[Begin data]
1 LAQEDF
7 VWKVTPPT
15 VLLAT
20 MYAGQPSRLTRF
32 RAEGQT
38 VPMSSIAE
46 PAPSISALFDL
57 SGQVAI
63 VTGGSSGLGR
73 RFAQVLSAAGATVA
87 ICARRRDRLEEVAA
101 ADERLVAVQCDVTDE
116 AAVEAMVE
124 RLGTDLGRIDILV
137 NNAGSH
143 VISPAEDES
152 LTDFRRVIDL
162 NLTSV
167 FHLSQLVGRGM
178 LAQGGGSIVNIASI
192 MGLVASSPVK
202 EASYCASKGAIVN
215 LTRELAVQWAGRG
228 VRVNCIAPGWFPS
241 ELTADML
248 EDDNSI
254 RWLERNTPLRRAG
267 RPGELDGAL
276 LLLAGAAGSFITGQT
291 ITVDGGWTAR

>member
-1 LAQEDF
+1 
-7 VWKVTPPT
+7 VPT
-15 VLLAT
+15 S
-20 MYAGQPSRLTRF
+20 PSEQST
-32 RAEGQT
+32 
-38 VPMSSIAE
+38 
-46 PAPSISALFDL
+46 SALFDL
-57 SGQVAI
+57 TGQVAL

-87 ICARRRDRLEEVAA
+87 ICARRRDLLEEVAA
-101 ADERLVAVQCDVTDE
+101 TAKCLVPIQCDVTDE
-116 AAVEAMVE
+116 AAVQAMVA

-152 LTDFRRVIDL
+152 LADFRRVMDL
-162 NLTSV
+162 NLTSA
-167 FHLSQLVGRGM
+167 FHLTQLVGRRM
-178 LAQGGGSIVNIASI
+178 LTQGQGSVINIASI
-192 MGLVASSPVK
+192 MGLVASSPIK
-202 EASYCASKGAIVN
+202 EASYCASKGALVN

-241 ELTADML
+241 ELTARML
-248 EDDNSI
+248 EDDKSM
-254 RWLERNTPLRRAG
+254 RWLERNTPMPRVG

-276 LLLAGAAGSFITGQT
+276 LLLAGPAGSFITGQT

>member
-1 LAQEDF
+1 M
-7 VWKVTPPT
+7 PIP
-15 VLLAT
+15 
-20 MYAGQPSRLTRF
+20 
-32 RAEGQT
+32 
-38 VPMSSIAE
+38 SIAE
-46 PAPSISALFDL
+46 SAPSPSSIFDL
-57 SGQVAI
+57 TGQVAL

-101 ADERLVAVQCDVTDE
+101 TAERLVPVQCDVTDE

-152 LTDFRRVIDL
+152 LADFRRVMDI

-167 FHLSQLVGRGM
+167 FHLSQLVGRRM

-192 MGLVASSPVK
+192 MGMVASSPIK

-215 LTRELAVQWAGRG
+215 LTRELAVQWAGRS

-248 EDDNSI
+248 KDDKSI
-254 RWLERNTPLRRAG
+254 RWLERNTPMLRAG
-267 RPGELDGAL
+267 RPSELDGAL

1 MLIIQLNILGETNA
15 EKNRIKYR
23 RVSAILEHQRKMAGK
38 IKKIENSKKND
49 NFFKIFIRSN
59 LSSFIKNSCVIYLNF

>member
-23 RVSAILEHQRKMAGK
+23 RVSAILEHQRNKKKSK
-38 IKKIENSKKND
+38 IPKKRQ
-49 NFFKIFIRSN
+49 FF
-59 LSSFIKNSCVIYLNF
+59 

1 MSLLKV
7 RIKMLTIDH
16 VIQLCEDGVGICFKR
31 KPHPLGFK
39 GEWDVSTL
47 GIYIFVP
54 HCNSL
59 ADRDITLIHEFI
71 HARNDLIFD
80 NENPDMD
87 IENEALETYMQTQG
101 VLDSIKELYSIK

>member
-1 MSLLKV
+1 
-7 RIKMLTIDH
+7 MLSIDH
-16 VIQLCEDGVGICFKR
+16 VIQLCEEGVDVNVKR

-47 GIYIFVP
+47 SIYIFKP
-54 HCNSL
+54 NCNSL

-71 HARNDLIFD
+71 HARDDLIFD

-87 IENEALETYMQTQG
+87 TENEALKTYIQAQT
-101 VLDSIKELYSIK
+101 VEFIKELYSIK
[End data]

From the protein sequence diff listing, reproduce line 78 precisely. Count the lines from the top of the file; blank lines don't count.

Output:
+7 PIP